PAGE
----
Searching over 5,500,000 cases.


searching
Buy This Entire Record For $7.95

Download the entire decision to receive the complete text, official citation,
docket number, dissents and concurrences, and footnotes for this case.

Learn more about what you receive with purchase of this case.

NPC offices, LLC v. Kowaleski

Supreme Court of Connecticut

March 1, 2016

NPC OFFICES, LLC
v.
WILLIAM KOWALESKI ET AL

         Argued December 9, 2015

          Action for a temporary and permanent injunction prohibiting the defendants from interfering with the plaintiff's alleged right-of-way on certain of the defendants' real property, and for other relief, brought to the Superior Court in the judicial district of Middlesex, where the defendants filed a counterclaim; thereafter, the trial court, Bear, J., granted the plaintiff's motion to cite in 184-188 South Main Street, LLC, as a defendant; subsequently, the defendant 184-188 South Main Street, LLC, filed a counterclaim and the matter was tried to the court, Abrams, J.; judgment for the defendants on the complaint and in part for the plaintiff on the counterclaims, from which the plaintiff appealed and the defendants cross appealed to the Appellate Court, DiPentima, C. J., and Mullins and Mihalakos, Js., which affirmed the judgment of the trial court, and the plaintiff, on the granting of certification, appealed to this court.

          Reversed; new trial.

          SYLLABUS

         The plaintiff, the owner of a certain parcel of real property presently used as a psychologist's office, appealed, and the defendant adjacent property owners cross appealed, to the Appellate Court from the judgment of the trial court terminating an easement over a shared driveway located on certain of the defendants property. The easement was created by an agreement between previous owners of the properties that contained a provision providing for termination of the easement in the event the plaintiff's property was used for purposes other than residential or professional offices. The plaintiff's property was subsequently used as a mortgage brokerage, a home health-care agency, and an appliance delivery coordination service. Thereafter, the defendants constructed a fence on the properties' common boundary that severely restricted access to a parking area behind the plaintiff's property. The plaintiff then filed the present action seeking, inter alia, to quiet title to the easement and injunctive relief ordering removal of the fence. The defendants filed special defenses alleging, inter alia, that the easement had terminated because the plaintiff's property had been used for purposes other than professional offices or residential uses, and also filed counterclaims of quiet title, civil trespass and private nuisance. The trial court concluded that the easement had terminated because the previous uses of the plaintiff's property did not constitute professional offices under the agreement and, accordingly, rendered judgment for the defendants on the plaintiff's complaint and for the defendants, in part, on their counterclaims, rejecting their claims of trespass and private nuisance. On the plaintiff's appeal and the defendants' cross appeal, the Appellate Court concluded that the previous uses of the plaintiff's property did not qualify as professional offices because a high level of training and proficiency was not required for their operation. The Appellate Court also concluded that, because the defendants failed to present any evidence as to damages, a reversal of the trial court's rejection of their trespass and nuisance claims would result in an award of nominal damages. Accordingly, the Appellate Court affirmed the trial court's judgment, from which the plaintiff, on the granting of certification, appealed to this court. Held that the Appellate Court improperly affirmed the trial court's judgment based upon its conclusion that the easement was terminated by the prior tenancies of the plaintiff's property: the language of the agreement was ambiguous where dictionaries contained both narrow and broad definitions of the term " professional," the agreement did not define the term " professional office," and the parties provided no evidence at trial to suggest that the term " professional" in the agreement was intended to have any special or unusual connotation, and, construing that ambiguity in favor of the plaintiff as the grantee of the easement, under the broader definition of the term " professional" as any pursuit for gain or livelihood, the agreement did not preclude use of the plaintiff's property as a mortgage broker, a home health-care agency, or an appliance delivery coordination service; because reversing the judgment of the Appellate Court did not dispose of all of the claims relating to the agreement and the parties' respective properties, the case was remanded to the trial court for a new trial to consider those issues.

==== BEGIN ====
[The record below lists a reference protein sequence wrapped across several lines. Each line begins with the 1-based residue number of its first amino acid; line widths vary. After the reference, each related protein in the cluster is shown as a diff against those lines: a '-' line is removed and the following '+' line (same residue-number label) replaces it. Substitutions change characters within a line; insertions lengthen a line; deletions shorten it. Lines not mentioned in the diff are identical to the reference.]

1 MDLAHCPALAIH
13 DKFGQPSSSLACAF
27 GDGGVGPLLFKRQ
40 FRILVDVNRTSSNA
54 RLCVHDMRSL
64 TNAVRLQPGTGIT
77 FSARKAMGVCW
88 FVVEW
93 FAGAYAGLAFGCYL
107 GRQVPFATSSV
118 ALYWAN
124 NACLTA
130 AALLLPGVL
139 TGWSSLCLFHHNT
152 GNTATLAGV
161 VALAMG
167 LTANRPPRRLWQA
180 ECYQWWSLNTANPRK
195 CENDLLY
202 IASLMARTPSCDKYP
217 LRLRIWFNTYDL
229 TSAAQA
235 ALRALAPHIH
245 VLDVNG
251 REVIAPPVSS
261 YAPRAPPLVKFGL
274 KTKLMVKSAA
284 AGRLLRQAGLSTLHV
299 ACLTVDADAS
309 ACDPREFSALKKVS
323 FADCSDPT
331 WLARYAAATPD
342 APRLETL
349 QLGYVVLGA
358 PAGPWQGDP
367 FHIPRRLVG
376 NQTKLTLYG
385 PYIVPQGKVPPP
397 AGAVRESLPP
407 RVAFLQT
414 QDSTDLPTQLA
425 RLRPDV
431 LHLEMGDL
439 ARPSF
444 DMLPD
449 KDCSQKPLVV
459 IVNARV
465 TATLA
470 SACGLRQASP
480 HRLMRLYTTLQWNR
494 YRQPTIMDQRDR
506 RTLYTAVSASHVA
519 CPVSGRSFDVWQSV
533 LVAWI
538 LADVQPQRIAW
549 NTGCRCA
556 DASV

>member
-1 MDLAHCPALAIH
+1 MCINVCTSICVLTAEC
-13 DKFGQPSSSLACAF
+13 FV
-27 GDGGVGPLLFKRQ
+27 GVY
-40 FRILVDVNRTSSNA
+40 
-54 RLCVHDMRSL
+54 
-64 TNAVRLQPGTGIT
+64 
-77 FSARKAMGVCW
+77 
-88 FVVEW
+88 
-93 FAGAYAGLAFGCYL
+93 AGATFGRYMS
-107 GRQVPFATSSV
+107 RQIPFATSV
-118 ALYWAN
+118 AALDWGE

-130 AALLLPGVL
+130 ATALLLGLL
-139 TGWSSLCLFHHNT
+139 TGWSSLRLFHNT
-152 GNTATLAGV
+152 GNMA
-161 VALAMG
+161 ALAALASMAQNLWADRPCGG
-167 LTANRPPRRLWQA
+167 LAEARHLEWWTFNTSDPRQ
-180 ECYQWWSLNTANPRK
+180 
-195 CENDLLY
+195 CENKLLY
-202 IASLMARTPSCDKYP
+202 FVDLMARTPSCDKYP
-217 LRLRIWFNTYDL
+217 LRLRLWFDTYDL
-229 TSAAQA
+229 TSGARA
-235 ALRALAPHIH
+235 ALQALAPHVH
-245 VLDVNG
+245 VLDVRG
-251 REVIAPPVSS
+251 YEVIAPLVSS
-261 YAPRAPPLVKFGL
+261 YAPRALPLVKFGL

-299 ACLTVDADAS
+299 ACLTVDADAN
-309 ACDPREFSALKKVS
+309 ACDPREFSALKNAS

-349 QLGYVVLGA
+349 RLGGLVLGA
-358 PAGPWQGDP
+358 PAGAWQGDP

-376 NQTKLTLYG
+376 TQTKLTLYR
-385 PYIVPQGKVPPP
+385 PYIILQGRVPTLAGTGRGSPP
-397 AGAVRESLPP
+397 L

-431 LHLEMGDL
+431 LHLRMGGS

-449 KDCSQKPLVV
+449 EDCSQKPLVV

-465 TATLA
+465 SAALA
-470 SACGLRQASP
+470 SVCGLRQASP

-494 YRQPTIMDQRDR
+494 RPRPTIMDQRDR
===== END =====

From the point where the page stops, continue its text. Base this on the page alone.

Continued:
Michael S. Taylor, with whom, on the brief, were James P. Sexton and Matthew C. Eagan, for the appellant (plaintiff).

         Michelle M. Seery, with whom was William J. O'Sullivan, for the appellees (defendants).